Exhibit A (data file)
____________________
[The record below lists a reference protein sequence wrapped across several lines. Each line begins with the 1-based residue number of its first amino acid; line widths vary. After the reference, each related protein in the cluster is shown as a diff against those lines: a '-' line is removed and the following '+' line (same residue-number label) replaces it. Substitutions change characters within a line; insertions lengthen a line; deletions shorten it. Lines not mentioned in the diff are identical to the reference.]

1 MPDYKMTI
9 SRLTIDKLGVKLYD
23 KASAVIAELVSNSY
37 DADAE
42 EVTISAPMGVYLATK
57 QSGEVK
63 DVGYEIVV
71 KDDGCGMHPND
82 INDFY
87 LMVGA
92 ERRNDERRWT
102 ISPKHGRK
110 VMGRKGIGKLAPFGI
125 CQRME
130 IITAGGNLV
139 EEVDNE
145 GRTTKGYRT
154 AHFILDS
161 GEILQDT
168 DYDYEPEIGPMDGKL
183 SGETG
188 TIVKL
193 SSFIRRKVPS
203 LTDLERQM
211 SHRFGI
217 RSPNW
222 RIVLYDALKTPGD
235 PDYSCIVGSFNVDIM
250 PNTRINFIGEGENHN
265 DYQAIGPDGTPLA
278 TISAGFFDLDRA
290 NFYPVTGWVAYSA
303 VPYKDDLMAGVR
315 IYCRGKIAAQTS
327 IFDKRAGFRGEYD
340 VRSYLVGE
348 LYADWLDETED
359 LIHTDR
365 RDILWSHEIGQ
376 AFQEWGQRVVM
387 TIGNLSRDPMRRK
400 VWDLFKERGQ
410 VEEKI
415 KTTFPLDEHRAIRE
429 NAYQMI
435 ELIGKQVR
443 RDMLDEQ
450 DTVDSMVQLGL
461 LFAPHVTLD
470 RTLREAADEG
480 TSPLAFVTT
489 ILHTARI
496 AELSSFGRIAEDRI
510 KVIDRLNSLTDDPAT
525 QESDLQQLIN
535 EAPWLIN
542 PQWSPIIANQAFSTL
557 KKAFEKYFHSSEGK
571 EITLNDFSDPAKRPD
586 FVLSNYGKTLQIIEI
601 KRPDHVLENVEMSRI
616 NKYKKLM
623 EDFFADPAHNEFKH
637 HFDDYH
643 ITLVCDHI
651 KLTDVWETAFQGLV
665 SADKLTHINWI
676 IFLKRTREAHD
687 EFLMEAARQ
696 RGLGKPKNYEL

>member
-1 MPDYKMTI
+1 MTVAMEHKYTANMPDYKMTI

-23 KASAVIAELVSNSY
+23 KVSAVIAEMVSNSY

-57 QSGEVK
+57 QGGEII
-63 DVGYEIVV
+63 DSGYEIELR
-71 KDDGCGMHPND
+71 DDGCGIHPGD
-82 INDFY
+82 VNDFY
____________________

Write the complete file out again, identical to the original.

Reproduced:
[The record below lists a reference protein sequence wrapped across several lines. Each line begins with the 1-based residue number of its first amino acid; line widths vary. After the reference, each related protein in the cluster is shown as a diff against those lines: a '-' line is removed and the following '+' line (same residue-number label) replaces it. Substitutions change characters within a line; insertions lengthen a line; deletions shorten it. Lines not mentioned in the diff are identical to the reference.]

1 MPDYKMTI
9 SRLTIDKLGVKLYD
23 KASAVIAELVSNSY
37 DADAE
42 EVTISAPMGVYLATK
57 QSGEVK
63 DVGYEIVV
71 KDDGCGMHPND
82 INDFY
87 LMVGA
92 ERRNDERRWT
102 ISPKHGRK
110 VMGRKGIGKLAPFGI
125 CQRME
130 IITAGGNLV
139 EEVDNE
145 GRTTKGYRT
154 AHFILDS
161 GEILQDT
168 DYDYEPEIGPMDGKL
183 SGETG
188 TIVKL
193 SSFIRRKVPS
203 LTDLERQM
211 SHRFGI
217 RSPNW
222 RIVLYDALKTPGD
235 PDYSCIVGSFNVDIM
250 PNTRINFIGEGENHN
265 DYQAIGPDGTPLA
278 TISAGFFDLDRA
290 NFYPVTGWVAYSA
303 VPYKDDLMAGVR
315 IYCRGKIAAQTS
327 IFDKRAGFRGEYD
340 VRSYLVGE
348 LYADWLDETED
359 LIHTDR
365 RDILWSHEIGQ
376 AFQEWGQRVVM
387 TIGNLSRDPMRRK
400 VWDLFKERGQ
410 VEEKI
415 KTTFPLDEHRAIRE
429 NAYQMI
435 ELIGKQVR
443 RDMLDEQ
450 DTVDSMVQLGL
461 LFAPHVTLD
470 RTLREAADEG
480 TSPLAFVTT
489 ILHTARI
496 AELSSFGRIAEDRI
510 KVIDRLNSLTDDPAT
525 QESDLQQLIN
535 EAPWLIN
542 PQWSPIIANQAFSTL
557 KKAFEKYFHSSEGK
571 EITLNDFSDPAKRPD
586 FVLSNYGKTLQIIEI
601 KRPDHVLENVEMSRI
616 NKYKKLM
623 EDFFADPAHNEFKH
637 HFDDYH
643 ITLVCDHI
651 KLTDVWETAFQGLV
665 SADKLTHINWI
676 IFLKRTREAHD
687 EFLMEAARQ
696 RGLGKPKNYEL

>member
-1 MPDYKMTI
+1 MTVAMEHKYTANMPDYKMTI

-23 KASAVIAELVSNSY
+23 KVSAVIAEMVSNSY

-57 QSGEVK
+57 QGGEII
-63 DVGYEIVV
+63 DSGYEIELR
-71 KDDGCGMHPND
+71 DDGCGIHPGD
-82 INDFY
+82 VNDFY